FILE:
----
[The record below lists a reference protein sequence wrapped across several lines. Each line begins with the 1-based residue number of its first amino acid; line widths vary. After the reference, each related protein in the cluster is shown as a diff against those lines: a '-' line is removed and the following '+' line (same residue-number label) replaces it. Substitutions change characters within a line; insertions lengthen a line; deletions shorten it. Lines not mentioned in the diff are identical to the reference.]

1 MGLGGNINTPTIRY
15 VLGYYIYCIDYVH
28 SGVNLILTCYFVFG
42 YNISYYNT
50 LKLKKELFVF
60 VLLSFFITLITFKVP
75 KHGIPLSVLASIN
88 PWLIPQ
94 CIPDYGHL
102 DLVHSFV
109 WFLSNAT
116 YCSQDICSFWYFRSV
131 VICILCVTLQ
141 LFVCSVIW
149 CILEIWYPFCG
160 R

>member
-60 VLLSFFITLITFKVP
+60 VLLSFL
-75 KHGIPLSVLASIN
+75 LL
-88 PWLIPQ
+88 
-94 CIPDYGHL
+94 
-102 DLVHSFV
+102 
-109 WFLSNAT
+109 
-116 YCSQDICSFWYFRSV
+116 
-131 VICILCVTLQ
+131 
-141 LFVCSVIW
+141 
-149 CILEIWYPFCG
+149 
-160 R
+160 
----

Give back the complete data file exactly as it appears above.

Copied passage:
[The record below lists a reference protein sequence wrapped across several lines. Each line begins with the 1-based residue number of its first amino acid; line widths vary. After the reference, each related protein in the cluster is shown as a diff against those lines: a '-' line is removed and the following '+' line (same residue-number label) replaces it. Substitutions change characters within a line; insertions lengthen a line; deletions shorten it. Lines not mentioned in the diff are identical to the reference.]

1 MGLGGNINTPTIRY
15 VLGYYIYCIDYVH
28 SGVNLILTCYFVFG
42 YNISYYNT
50 LKLKKELFVF
60 VLLSFFITLITFKVP
75 KHGIPLSVLASIN
88 PWLIPQ
94 CIPDYGHL
102 DLVHSFV
109 WFLSNAT
116 YCSQDICSFWYFRSV
131 VICILCVTLQ
141 LFVCSVIW
149 CILEIWYPFCG
160 R

>member
-60 VLLSFFITLITFKVP
+60 VLLSFL
-75 KHGIPLSVLASIN
+75 LL
-88 PWLIPQ
+88 
-94 CIPDYGHL
+94 
-102 DLVHSFV
+102 
-109 WFLSNAT
+109 
-116 YCSQDICSFWYFRSV
+116 
-131 VICILCVTLQ
+131 
-141 LFVCSVIW
+141 
-149 CILEIWYPFCG
+149 
-160 R
+160 